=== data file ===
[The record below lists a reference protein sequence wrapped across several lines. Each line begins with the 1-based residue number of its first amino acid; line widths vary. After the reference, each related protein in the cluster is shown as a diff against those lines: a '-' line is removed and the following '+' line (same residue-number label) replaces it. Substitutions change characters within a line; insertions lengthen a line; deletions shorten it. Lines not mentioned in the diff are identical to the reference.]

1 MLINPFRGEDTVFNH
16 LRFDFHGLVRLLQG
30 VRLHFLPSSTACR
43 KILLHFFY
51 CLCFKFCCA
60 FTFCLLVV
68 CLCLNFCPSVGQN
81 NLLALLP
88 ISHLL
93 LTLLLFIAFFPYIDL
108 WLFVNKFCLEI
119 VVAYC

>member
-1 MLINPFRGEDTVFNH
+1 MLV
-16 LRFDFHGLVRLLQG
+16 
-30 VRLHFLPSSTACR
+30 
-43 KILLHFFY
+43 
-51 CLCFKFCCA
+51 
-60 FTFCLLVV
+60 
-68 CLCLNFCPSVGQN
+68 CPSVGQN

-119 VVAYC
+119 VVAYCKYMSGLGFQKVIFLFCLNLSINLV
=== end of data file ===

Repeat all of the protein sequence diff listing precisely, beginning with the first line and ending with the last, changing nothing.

[The record below lists a reference protein sequence wrapped across several lines. Each line begins with the 1-based residue number of its first amino acid; line widths vary. After the reference, each related protein in the cluster is shown as a diff against those lines: a '-' line is removed and the following '+' line (same residue-number label) replaces it. Substitutions change characters within a line; insertions lengthen a line; deletions shorten it. Lines not mentioned in the diff are identical to the reference.]

1 MLINPFRGEDTVFNH
16 LRFDFHGLVRLLQG
30 VRLHFLPSSTACR
43 KILLHFFY
51 CLCFKFCCA
60 FTFCLLVV
68 CLCLNFCPSVGQN
81 NLLALLP
88 ISHLL
93 LTLLLFIAFFPYIDL
108 WLFVNKFCLEI
119 VVAYC

>member
-1 MLINPFRGEDTVFNH
+1 MLV
-16 LRFDFHGLVRLLQG
+16 
-30 VRLHFLPSSTACR
+30 
-43 KILLHFFY
+43 
-51 CLCFKFCCA
+51 
-60 FTFCLLVV
+60 
-68 CLCLNFCPSVGQN
+68 CPSVGQN

-119 VVAYC
+119 VVAYCKYMSGLGFQKVIFLFCLNLSINLV